A.T. MAHAN, Captain, United States Navy

 

Hawaii was annexed because it was a strategic location for imperial reasons.  One of them was to have a military presence on the Pacific ocean in close proximity to East Asia which includes China, Japan, North and South Korea, Mongolia and Taiwan.  The other reason was to have access to Asian markets for American Corporate interests.

The Territory of Hawaii and the “Big Five” Corporate Monopoly

Under President McKinley, Americans fought against Spain in 1898 in the Caribbean (Cuba and Puerto Rico), and in the Pacific (The Philippines, and Guam).  Hawaii’s strategic location for warfare in the Philippines was vital to American interests.  President McKinley also signed the Hawaiian Organic Act of 1900.  It established the Office of the Territorial Governor, a control mechanism that allowed the Governor of Hawaii to be dictated by the President of the United States.  The Territorial Governor can be removed at any time without the consensus of the Hawaiian people.   Since then Hawaii’s tourism industry expanded.  The US Military also expanded under American Presidents William McKinley and Theodore Roosevelt with several bases on the island of Oahu.  By 1906, the island of Oahu was fortified as a “Ring of Steel,” with gun batteries pointed outwards towards the Pacific Ocean mounted on steel coastal walls.  Today there is even a Hawaii Army Museum.

From July 7, 1898 until August 21st, 1959 the “Big Five” were multi-million dollar corporations that operated during the Kingdom era until Hawaii became the 50th state.  The “Big Five” benefited from the annexation and became dominate power in the Hawaiian economy.  The “Big Five” were Castle & Cooke, Alexander & Baldwin, C. Brewer & Co., American Factors (who was later renamed to Amfac) and Theo H. Davies & Co.  Sugarcane plantations gained investments by eliminating tariffs imposed on the sugarcane that was sent to the United States which benefitted them with extra money to spend on new equipment, acquire more land and hire more cheap labor. The companies did not compete with each other because they joined forces by working together to keep the prices on their goods and services relatively high.  This allowed them to gain enormous profits.  The executives of the “Big Five” collaberated on all issues even as board of directors for all of their companies.  They gained political power since their corporations dominated all of Hawaii. They controlled the labor force and even steered the labor force to vote in their favor.  Hawaii was effectively ruled by the “Big Five” as an oligarchy.  They backed only white candidates who were Republicans to run the government.  Democrats were not popular among the Oligarchs.

A signature produce from Hawaii that is known and sold in many countries around the world today was Pineapples.  The Pineapples industry was started by Sanford B. Dole’ s cousin, James Drummond Dole known as the Hawaiian Pineapple Company, today it called the Dole Food Company.   James Dole arrived around 1899 and started the first Pineapple Plantation.  Around that same time on August 8, 1899, Hurricane San Ciriaco struck Puerto Rico followed by another hurricane which severely damaged the agricultural industry that left more than 3,000 dead and left thousands of people without food or shelter.  The Hurricanes also destroyed more than 80% of Puerto Rico’s coffee crop.  It contributed to the shortage of sugar produced in the Caribbean.  A demand for the sugar from Hawaii and other sugar producing countries needed more workers in the labor force. Puerto Rican laborers were recruited to meet the world market demands of sugar. Other immigrants including Koreans, Filipinos, Japanese, Portuguese and the Chinese were recruited to work on plantations in Hawaii as well since the early 1850’s.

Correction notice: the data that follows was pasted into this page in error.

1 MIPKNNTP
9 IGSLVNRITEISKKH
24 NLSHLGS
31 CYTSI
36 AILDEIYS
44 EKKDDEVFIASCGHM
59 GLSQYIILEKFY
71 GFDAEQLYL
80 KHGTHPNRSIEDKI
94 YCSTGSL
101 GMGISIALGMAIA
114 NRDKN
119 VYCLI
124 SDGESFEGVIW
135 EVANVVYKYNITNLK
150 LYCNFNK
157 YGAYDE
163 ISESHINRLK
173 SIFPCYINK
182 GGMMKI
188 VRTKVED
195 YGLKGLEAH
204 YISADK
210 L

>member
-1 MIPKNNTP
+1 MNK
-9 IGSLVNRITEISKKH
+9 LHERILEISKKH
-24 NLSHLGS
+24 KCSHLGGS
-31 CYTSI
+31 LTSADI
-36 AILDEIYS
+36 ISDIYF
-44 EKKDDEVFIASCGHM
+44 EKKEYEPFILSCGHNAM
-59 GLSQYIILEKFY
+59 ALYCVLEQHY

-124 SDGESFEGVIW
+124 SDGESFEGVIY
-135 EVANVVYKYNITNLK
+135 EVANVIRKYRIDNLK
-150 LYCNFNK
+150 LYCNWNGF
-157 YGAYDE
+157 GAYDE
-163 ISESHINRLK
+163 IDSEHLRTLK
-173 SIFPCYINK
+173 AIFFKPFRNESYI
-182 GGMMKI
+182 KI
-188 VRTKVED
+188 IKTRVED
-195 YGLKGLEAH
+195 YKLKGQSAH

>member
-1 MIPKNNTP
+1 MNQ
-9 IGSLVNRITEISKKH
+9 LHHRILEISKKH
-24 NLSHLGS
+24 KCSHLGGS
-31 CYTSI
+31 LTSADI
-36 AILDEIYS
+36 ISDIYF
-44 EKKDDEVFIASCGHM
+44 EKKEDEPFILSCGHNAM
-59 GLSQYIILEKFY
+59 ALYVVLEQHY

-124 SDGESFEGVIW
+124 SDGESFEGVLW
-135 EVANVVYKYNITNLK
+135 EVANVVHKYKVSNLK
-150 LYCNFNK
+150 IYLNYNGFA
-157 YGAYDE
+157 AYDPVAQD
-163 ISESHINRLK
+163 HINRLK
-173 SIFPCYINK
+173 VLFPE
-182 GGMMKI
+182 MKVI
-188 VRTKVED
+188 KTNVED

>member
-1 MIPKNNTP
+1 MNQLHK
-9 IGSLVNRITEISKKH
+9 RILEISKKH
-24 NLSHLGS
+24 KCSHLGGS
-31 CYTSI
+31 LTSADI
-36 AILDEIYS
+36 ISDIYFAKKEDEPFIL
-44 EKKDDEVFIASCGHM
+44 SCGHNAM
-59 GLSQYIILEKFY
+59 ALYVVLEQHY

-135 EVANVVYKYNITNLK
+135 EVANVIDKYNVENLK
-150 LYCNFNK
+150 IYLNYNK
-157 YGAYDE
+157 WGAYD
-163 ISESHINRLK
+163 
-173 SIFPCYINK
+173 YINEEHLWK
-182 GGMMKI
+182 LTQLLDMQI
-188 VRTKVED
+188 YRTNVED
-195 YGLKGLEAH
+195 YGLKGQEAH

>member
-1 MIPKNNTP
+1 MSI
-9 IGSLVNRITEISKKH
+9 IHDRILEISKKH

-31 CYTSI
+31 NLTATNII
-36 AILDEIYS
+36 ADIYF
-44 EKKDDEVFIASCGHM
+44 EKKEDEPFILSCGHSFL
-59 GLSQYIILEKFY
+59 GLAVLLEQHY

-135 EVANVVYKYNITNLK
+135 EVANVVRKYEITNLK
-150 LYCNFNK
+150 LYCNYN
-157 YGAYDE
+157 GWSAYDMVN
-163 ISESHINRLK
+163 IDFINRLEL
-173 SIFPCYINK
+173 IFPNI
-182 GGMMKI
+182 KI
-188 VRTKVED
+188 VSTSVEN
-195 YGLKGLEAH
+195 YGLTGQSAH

The Attack on Pearl Harbor and FDR’s Role

Pearl Harbor Attack on December 7, 1941

Pearl Harbor Attack on December 7, 1941

It is now known that by 1941, the US government decrypted Japanese military and Diplomatic codes before the attack on Pearl Harbor took place according to World War II veteran and Author Robert Stinnett who wrote ‘Day of Deceit: The Truth About FDR and Pearl Harbor’ .  Stinnett’s obtained documents related to intelligence gathering of intercepted codes that proved President Franklyn Delano Roosevelt and at least 35 other people in the top levels of the US government and the military knew that an imminent attack on Pearl Harbor was going to take place through the Freedom of Information Act.

A photograph of letter written to President Roosevelt’s high-level military advisors Captains Walter S. Anderson and Dudley W. Knox by Lt. Commander Arthur H. McCollum of the Office of Naval Intelligence (ONI) was discovered on January 24, 1995. In the letter, an 8-point plan to lure Japan into attacking US ships.  The 8-point plan read as follows:

9. It is not believed that in the present state of political opinion the United States Government is capable of declaring war against Japan without more ado; and it is barely possible that vigorous action on our part might lead the Japanese to modify their attitude. Therefore, the following course of action is suggested: